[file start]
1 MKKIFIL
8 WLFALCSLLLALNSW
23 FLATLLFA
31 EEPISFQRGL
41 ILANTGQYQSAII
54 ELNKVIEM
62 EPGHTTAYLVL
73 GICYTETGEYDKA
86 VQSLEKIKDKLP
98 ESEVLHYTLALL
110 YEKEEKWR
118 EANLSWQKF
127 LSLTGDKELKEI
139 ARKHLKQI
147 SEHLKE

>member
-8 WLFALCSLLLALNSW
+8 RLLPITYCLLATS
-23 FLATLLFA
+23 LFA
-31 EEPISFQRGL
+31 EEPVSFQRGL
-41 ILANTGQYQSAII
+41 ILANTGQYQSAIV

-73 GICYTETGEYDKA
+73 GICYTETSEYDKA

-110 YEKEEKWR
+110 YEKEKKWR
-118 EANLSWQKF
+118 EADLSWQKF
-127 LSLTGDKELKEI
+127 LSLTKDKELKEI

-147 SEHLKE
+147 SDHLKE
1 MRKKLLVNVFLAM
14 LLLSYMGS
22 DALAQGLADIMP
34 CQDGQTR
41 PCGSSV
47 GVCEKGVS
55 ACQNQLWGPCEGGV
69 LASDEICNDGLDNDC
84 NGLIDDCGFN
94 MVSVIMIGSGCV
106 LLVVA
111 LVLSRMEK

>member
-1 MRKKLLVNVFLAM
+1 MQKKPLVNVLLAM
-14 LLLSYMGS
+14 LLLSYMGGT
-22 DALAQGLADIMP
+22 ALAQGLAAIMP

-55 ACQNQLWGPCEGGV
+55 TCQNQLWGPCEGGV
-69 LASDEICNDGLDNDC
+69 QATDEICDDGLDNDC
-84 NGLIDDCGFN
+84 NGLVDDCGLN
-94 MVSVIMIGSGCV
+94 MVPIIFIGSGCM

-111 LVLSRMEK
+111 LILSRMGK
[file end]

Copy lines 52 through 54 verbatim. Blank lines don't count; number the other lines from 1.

-22 DALAQGLADIMP
+22 ALAQGLAAIMP

-55 ACQNQLWGPCEGGV